Har­ris

“Ev­ery­one makes pass­ably de­cent cars these days, and the en­su­ing pos­i­tiv­ity is killing me”

Top Gear (UK) - - CONTENTS -

“Ev­ery­one makes de­cent cars, and the en­su­ing pos­i­tiv­ity is killing me”

I al­ways tell them to never read the com­ments. Young peo­ple who ask me what the frst rule of do­ing this thing that I do for a liv­ing is – which used to be called mo­tor­ing jour­nal­ist, but I think is now called Con­tent In­fuencer Per­son, or vlog­ger, or some­thing else. And I al­ways tell them to never scroll down. Don’t read the com­ments.

What­ever you call it, don’t read the may­hem un­der­neath the bit you did, be­cause the chances are it will in­clude spec­u­la­tion on your parent­age, ad­vice on all mat­ters from fae­ces dis­posal to sex­ual ori­en­ta­tion, and a few death threats. Or maybe all of them to­gether. Some­times they might even dis­cuss the car you’ve vlogged over.

If that does hap­pen, one of the few com­plaints I have any sym­pa­thy for is the gen­eral feel­ing that ev­ery­one seems to be so pos­i­tive in new car re­views. When was the last time you read a one-star stinker or watched a video where the bloke point­ing a cam­era at him­self said: “You know what? This thing is to­tal s**t”?

I’d haz­ard, quite a while. And I’d love to tell you that it’s be­cause the new gen­er­a­tion of vlog­gers are all in the em­ploy of the car­mak­ers and that ob­jec­tiv­ity died the day Au­to­car & Mo­tor be­came just Au­to­car, but sadly that’s not the rea­son. It’s be­cause these new cars are just too damn good. Really, they’re too good.

And this is a real prob­lem be­cause how­ever much you twist it and de-sugar the mes­sage, a pos­i­tive review of a good car is never go­ing to be as en­ter­tain­ing as a good, whole­some hatchet job on a pile of junk. Be­cause we all love wit­ness­ing a de­cent shoe­ing. For the sake of en­ter­tain­ment and the san­ity of com­ments sec­tions through­out the in­ter­web, we need some bad cars. Ten years ago I thought there was a so­lu­tion, but it proved to be a false dawn: China.

The fo­cus of that hope was when some­one splat­ted a Windy Ssome­thing into a wall at 30mph and it dis­solved into a pud­dle of soup. It was efec­tively a reimag­ined Vaux­hall Fron­tera made from lasagne and Pritt Stick and it was ex­cit­ingly ter­ri­ble. I couldn’t wait to get my hands on one and stamp all over it with sharp one-lin­ers and ca­sual xeno­pho­bia. Back then I used to prowl around mo­tor shows snaf­ing out Chi­nese s**tboxes, imag­in­ing the hi­lar­ity gen­er­ated once they landed in the UK. But they never came. Trag­i­cally, they were deemed too rub­bish to be granted ac­cess to Europe.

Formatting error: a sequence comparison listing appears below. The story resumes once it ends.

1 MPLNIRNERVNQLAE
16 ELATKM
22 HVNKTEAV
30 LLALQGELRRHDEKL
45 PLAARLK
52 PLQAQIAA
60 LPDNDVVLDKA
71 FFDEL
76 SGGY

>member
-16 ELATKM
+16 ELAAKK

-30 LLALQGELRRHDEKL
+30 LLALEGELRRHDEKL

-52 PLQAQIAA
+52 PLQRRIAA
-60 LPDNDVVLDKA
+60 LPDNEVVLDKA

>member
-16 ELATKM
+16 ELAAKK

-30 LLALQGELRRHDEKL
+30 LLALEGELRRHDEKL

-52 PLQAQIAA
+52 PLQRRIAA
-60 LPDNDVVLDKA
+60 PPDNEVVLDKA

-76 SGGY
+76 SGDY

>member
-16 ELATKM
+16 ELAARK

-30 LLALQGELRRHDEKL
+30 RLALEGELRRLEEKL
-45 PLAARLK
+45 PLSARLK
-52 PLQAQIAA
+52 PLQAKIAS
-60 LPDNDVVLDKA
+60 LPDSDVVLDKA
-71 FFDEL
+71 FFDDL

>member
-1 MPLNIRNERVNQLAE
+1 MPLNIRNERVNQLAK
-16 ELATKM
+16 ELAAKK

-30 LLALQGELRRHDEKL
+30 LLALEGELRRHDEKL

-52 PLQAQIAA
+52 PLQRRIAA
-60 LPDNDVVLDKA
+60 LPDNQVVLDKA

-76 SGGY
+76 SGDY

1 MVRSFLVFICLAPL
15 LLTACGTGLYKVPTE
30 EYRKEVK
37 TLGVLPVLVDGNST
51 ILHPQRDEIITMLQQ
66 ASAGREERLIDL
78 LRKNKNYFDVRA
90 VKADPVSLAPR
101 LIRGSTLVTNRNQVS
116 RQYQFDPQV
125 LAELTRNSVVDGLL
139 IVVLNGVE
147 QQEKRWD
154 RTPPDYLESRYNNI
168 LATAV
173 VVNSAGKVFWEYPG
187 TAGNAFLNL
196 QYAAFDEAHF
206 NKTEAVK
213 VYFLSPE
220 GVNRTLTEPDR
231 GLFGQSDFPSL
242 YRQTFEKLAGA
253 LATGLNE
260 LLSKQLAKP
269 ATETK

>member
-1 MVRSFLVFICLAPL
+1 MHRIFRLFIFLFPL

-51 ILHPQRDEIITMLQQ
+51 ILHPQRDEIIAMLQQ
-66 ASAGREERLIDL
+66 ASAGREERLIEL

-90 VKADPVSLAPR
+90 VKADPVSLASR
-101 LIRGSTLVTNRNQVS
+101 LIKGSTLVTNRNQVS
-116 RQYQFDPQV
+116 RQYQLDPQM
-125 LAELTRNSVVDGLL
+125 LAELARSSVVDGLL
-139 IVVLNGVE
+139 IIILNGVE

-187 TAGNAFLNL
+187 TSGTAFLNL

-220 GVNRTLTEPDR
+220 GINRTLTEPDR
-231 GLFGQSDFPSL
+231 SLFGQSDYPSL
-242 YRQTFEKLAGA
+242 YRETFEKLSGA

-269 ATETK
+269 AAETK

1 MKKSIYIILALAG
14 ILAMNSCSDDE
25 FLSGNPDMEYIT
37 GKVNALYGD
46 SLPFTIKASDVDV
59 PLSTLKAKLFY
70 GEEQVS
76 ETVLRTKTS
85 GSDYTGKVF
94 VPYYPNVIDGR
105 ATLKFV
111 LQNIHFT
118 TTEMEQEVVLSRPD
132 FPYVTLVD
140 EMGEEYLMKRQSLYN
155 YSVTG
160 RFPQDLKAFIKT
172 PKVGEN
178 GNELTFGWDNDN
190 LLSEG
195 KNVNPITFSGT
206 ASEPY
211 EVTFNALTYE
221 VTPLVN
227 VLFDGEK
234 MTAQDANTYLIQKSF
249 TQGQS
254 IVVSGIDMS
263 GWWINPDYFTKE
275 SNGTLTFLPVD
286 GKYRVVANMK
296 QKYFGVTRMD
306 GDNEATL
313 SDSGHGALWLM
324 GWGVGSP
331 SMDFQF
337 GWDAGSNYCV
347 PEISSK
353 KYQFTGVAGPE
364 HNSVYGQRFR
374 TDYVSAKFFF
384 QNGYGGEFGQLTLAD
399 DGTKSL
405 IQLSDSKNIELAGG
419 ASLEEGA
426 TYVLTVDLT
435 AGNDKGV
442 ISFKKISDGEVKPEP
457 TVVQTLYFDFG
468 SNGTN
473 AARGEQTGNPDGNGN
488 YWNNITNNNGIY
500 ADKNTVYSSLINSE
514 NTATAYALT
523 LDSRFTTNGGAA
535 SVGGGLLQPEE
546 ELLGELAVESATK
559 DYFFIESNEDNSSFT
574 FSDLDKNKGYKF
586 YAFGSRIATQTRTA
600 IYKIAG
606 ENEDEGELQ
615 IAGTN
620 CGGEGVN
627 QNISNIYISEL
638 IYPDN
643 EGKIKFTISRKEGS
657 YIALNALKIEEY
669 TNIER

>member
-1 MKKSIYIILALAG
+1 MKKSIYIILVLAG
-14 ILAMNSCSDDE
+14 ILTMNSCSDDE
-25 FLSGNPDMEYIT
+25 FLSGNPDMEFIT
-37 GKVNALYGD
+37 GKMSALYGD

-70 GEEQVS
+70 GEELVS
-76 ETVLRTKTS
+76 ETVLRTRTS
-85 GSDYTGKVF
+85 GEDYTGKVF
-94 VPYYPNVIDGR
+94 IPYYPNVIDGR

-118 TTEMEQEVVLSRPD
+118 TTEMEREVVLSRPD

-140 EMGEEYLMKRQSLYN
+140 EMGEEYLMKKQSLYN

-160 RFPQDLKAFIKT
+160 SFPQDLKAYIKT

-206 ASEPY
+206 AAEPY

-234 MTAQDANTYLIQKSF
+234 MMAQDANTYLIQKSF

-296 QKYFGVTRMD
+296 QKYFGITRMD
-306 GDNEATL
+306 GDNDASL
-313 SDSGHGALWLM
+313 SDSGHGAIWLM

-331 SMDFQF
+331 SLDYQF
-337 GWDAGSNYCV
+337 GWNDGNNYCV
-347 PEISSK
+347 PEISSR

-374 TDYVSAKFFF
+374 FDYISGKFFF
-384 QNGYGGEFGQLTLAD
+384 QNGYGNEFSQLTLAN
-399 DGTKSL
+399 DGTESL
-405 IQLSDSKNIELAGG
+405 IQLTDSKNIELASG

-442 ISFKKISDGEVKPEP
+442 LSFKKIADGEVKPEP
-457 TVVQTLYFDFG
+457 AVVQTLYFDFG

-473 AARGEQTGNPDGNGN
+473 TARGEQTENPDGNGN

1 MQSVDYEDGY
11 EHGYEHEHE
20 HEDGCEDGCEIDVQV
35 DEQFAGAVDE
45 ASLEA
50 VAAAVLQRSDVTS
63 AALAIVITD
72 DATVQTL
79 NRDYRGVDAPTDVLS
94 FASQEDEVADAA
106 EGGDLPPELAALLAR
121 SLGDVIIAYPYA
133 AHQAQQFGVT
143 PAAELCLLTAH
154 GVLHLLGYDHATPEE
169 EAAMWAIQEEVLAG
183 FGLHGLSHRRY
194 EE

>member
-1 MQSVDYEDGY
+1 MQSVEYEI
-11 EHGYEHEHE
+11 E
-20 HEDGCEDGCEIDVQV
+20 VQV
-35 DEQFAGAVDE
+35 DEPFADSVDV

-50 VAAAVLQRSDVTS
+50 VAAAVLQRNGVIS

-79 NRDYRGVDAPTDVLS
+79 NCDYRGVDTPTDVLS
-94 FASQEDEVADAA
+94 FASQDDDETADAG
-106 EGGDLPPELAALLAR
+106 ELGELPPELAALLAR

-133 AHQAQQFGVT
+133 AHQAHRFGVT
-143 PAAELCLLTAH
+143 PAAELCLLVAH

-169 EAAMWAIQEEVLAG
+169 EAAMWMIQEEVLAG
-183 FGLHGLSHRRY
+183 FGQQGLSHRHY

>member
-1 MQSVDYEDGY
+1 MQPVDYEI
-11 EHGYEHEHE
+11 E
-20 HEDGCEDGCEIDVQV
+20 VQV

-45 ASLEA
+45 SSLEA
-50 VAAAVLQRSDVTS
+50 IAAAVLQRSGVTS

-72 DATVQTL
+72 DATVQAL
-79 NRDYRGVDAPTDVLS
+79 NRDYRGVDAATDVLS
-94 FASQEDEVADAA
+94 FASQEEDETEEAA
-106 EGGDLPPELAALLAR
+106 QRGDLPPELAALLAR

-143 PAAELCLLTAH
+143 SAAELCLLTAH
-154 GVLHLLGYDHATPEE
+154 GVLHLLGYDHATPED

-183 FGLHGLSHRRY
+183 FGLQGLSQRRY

Ev­ery­one makes pass­ably de­cent cars these days, and the en­su­ing pos­i­tiv­ity is killing me. A whole gen­er­a­tion now has no idea how tragic a Skoda once was, or an FSO Polonez – what I would have given to review a Polonez! But those were the low-hang­ing fruit. The real stars were the cock-ups from oth­er­wise ta­lented homes: the Suzuki X-90 or the Alfa 156 GTA. Or maybe just the raw te­dium of the global tat that sold well in Africa and Brazil, but was sadis­ti­cally foisted on the UK concession. Imag­ine be­ing a Mazda sales­man in the late Nineties try­ing to fog a Xe­dos 9 Miller Cy­cle as the bloke in the BMW site next door fon­dled his E39 5-Se­ries wait­ing list. Poor sod.

The last truly bad car I drove was the last-gen BMW X1. I thought the power steer­ing pump had failed. God knows, I’ve tried to fnd that next gen­er­a­tion of rub­bish cars – I even rented a Vaux­hall Mokka in the hope that it would de­liver a pu­rity of in­ep­ti­tude not seen since Luca Ba­doer’s F1 ca­reer. But it turned out to be wor­ry­ingly ca­pa­ble. So – word to the car­mak­ers of the world. If you want vlog­ging to re­main

en­ter­tain­ing, please res­ur­rect the ter­ri­ble mo­tor car.

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